Leith Harbour was a whaling station up on the northeast coast of South Georgia, established and operated by Christian Salvesen Ltd, Edinburgh. The station was in operation from 1909 until 1965. It was the largest of seven whaling stations, situated near the mouth of Stromness Bay. One man prominently involved in setting up Leith Harbour was William Storm Harrison.
During the Second World War the whaling stations were closed excepting Grytviken and Leith Harbour. Most of the British and Norwegian whaling factories and catchers were destroyed by German raiders, while the rest were called up to serve under Allied command. The resident British Magistrates (W. Barlas and A.I. Fleuret) attended to the island’s defense throughout the War. The Royal Navy armed the merchant vessel Queen of Bermuda to patrol South Georgian and Antarctic waters, and deployed two four-inch guns at key locations protecting the approaches to Cumberland Bay and Stromness Bay, i.e. to Grytviken and Leith Harbour respectively. These batteries (still present) were manned by volunteers from among the Norwegian whalers who were trained for the purpose.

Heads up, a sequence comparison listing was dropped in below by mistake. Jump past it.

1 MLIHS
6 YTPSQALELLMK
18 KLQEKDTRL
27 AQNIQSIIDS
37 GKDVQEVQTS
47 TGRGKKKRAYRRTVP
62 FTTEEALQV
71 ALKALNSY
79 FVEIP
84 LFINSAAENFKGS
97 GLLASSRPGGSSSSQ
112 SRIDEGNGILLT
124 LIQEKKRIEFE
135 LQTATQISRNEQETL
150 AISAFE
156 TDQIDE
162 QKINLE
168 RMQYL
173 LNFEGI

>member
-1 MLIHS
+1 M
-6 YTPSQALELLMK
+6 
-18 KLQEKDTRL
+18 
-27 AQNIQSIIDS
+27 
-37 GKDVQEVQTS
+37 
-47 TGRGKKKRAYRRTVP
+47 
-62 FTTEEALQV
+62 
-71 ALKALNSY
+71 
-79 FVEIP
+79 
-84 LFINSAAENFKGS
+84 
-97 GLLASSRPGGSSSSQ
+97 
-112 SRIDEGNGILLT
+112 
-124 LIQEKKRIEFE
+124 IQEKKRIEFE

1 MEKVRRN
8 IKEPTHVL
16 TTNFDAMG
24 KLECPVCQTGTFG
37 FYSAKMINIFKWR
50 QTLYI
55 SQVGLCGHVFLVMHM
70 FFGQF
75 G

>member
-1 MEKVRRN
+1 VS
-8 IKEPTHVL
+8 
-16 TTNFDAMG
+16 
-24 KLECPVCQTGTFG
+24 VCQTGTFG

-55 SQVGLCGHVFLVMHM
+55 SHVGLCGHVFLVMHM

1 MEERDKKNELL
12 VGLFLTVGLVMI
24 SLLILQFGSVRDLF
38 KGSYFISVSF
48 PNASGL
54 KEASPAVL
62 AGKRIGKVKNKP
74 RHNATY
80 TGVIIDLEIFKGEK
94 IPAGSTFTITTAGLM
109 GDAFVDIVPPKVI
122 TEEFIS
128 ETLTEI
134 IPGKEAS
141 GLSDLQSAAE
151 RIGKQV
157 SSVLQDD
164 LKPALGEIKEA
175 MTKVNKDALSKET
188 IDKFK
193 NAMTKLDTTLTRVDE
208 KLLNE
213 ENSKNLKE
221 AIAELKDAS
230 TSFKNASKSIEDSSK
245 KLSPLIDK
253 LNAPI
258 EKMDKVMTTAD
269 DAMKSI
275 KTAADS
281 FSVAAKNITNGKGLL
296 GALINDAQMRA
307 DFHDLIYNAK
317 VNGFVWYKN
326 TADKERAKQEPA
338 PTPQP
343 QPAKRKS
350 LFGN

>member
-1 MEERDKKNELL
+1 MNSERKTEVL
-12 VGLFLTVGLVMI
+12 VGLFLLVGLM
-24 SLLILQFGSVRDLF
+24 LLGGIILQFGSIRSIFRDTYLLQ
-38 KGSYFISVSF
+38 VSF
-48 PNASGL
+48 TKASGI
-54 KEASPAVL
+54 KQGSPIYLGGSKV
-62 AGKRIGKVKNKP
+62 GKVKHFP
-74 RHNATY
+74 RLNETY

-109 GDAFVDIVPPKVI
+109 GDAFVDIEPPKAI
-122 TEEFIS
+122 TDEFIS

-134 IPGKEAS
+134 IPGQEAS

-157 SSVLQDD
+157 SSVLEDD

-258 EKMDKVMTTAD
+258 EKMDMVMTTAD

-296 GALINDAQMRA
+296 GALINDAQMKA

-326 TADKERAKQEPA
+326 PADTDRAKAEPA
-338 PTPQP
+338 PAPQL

The Falklands War was precipitated on March 1982 when a group of around fifty Argentines, posing as scrap metal merchants, occupied the abandoned whaling station at Leith Harbour. They were understood to have a commercial contract to remove scrap metal at Leith Harbour but they arrived aboard a ship chartered by the Argentine Government. 32 special forces troops from Corbeta Uruguay were brought by the Argentine Navy ship Bahía Paraiso to South Georgia and landed at Leith Harbour on March 25 1982.
On April 25 1982 the Royal Navy damaged and captured the Argentine submarine Santa Fé at South Georgia. The Argentine garrison in Grytviken surrendered without returning the fire and so did on the following day the detachment in Leith Harbour commanded by Captain Astiz.